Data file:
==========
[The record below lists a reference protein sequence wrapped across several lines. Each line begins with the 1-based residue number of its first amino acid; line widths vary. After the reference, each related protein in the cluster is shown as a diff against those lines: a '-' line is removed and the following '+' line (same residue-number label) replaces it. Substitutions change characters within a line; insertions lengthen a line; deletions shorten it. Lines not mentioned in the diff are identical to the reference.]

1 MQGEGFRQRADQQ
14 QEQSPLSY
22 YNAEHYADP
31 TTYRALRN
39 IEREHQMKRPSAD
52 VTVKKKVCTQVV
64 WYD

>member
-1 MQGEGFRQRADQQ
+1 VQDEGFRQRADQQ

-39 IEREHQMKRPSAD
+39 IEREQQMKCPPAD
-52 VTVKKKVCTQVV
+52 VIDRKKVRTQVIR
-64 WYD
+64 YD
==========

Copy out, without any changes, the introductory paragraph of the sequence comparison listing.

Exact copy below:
[The record below lists a reference protein sequence wrapped across several lines. Each line begins with the 1-based residue number of its first amino acid; line widths vary. After the reference, each related protein in the cluster is shown as a diff against those lines: a '-' line is removed and the following '+' line (same residue-number label) replaces it. Substitutions change characters within a line; insertions lengthen a line; deletions shorten it. Lines not mentioned in the diff are identical to the reference.]